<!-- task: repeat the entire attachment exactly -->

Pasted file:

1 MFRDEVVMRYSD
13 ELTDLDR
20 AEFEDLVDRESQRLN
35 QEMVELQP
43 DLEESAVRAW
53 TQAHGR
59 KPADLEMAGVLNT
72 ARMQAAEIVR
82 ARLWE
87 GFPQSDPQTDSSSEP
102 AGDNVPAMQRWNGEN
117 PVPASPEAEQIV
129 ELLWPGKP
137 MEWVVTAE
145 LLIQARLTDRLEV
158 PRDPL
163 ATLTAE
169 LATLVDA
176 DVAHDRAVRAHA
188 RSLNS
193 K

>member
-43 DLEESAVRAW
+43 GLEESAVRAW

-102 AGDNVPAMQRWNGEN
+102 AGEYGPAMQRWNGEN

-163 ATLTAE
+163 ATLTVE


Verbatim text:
1 MFRDEVVMRYSD
13 ELTDLDR
20 AEFEDLVDRESQRLN
35 QEMVELQP
43 DLEESAVRAW
53 TQAHGR
59 KPADLEMAGVLNT
72 ARMQAAEIVR
82 ARLWE
87 GFPQSDPQTDSSSEP
102 AGDNVPAMQRWNGEN
117 PVPASPEAEQIV
129 ELLWPGKP
137 MEWVVTAE
145 LLIQARLTDRLEV
158 PRDPL
163 ATLTAE
169 LATLVDA
176 DVAHDRAVRAHA
188 RSLNS
193 K

>member
-43 DLEESAVRAW
+43 GLEESAVRAW

-102 AGDNVPAMQRWNGEN
+102 AGEYGPAMQRWNGEN

-163 ATLTAE
+163 ATLTVE